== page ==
Canadians: Share With Us Foreigners Facts and Trivia About Your Country.

Let’s face it. You guys are quiet up there. Maybe too quiet. (Insert shifty-eyed smilie here.) Help us get to know you better by telling us interesting odds and ends about your great country. Maybe you know how your town got its strange name or an interesting bit of history or can tell us about a Canadian who invented something that we all use. Maybe you know a book that deserves recognition beyond your borders or are willing to tell of a place off the beaten path that visitors should see. Let’s hear about anything you have!

You mean “smiley”. :dubious:

Um… Trivial Pursuit was invented by Canadians?

Everything’s half an hour later in Newfoundland?

Canada is the second largest country in the world with regards to land mass?

We’ve already had a female Prime Minister, Kim Campbell, a Progessive Conservative, in the early 1990s.

A Canadian discovered that insulin was good for diabetics.

Canadians invented hockey, basketball, kerosene, pacemakers, roller skates, garbage bags, Pablum, the first radio that ran on wall current, and the zipper, among a whole slew of other things.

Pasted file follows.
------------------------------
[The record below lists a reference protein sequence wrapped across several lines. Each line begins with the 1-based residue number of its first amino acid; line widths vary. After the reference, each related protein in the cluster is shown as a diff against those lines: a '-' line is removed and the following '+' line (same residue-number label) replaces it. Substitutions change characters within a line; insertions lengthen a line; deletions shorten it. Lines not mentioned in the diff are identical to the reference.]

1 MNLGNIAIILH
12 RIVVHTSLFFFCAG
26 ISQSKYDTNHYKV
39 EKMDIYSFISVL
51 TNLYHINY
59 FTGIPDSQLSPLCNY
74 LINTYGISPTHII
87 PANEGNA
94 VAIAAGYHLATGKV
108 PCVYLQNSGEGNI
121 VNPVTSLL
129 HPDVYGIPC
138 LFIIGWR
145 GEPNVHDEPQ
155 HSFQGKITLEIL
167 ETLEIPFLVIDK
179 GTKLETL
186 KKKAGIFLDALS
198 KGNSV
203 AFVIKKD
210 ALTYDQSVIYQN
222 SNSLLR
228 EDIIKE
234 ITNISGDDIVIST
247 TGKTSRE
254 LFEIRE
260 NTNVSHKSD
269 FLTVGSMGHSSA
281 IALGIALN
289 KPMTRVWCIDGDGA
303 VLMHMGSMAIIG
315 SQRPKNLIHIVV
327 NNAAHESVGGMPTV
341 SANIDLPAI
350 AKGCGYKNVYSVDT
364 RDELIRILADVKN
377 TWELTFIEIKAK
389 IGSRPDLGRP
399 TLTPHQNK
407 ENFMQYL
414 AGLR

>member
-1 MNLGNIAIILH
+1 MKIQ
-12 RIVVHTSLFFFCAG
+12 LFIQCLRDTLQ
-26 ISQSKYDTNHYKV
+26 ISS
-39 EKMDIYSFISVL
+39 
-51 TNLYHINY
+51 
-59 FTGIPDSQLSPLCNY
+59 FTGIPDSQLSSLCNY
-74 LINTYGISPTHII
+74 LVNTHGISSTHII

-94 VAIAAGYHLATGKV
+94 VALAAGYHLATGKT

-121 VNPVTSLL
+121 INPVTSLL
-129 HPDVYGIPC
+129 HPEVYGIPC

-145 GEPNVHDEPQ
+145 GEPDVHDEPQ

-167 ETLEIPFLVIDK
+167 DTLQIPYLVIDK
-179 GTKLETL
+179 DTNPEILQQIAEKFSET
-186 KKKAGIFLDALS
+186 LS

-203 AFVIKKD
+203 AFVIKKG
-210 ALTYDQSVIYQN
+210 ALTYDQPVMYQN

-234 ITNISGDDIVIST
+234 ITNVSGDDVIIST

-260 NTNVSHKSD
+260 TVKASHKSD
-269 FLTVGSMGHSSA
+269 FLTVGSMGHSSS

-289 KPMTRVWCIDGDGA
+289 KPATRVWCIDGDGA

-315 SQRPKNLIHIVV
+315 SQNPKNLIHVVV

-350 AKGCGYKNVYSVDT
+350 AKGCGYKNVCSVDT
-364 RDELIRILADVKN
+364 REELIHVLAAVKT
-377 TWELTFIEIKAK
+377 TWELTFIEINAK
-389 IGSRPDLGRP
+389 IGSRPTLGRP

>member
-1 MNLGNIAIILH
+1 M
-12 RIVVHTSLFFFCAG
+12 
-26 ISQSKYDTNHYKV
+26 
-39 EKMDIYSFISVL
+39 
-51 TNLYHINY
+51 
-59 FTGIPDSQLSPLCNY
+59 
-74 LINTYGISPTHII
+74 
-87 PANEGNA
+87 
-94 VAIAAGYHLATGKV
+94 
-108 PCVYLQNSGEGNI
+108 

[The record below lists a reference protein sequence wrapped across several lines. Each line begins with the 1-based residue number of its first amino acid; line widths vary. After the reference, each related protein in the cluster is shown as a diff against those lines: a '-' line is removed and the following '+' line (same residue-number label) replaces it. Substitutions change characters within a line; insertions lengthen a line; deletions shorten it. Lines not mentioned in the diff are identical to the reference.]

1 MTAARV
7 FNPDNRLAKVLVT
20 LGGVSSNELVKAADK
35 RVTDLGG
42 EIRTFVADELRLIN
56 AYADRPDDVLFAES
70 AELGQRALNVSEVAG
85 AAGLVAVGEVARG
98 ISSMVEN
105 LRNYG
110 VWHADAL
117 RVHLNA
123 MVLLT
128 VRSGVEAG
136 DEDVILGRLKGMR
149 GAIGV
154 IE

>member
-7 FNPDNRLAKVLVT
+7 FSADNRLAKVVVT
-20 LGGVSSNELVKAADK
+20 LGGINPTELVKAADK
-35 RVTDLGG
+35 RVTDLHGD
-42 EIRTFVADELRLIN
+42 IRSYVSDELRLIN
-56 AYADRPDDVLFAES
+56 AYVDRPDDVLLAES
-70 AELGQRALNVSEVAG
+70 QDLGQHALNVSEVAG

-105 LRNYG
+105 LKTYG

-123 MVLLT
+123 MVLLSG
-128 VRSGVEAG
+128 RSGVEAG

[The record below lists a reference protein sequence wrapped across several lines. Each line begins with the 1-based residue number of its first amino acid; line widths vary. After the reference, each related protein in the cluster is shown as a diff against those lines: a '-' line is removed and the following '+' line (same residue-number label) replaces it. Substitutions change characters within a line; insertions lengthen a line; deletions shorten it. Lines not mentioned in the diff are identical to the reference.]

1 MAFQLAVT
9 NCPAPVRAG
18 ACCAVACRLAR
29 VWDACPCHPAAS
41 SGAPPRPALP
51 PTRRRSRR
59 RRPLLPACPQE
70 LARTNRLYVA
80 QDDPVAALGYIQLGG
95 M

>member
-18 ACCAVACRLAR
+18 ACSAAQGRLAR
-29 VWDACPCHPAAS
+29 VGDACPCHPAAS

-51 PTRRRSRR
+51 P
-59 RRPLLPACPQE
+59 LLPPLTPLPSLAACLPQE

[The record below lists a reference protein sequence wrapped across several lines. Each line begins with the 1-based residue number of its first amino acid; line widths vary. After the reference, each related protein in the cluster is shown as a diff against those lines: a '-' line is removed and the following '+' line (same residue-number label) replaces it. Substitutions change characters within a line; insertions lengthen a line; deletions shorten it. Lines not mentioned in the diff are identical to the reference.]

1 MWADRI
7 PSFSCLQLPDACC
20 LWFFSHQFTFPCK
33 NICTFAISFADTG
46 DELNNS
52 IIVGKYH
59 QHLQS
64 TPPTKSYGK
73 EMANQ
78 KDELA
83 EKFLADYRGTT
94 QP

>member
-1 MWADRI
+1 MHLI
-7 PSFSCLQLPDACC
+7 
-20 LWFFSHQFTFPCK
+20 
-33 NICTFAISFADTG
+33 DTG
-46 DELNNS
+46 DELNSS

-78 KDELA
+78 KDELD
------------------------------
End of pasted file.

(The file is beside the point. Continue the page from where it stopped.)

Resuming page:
Well, I’ll be. Looked it up and it seems you’re right. I would’ve thought China or India would’ve been #2.

India doesn’t even crack the top five. It’s seventh, and not even close to the #5 entry:

United States

Really, Russia is in a class all its own, almost twice as big as Canada. Canada through Australia are all more or less the same size, ranging from 9.9 to 7.6 million square kilometres. India is less than half the size of Australia.

However, both the United States and China actually possess more dry land than Canada, which has such a huge number of lakes within its borders that it actually doesn’t have as much room to stand in. About seven percent of Canada’s area is actually water.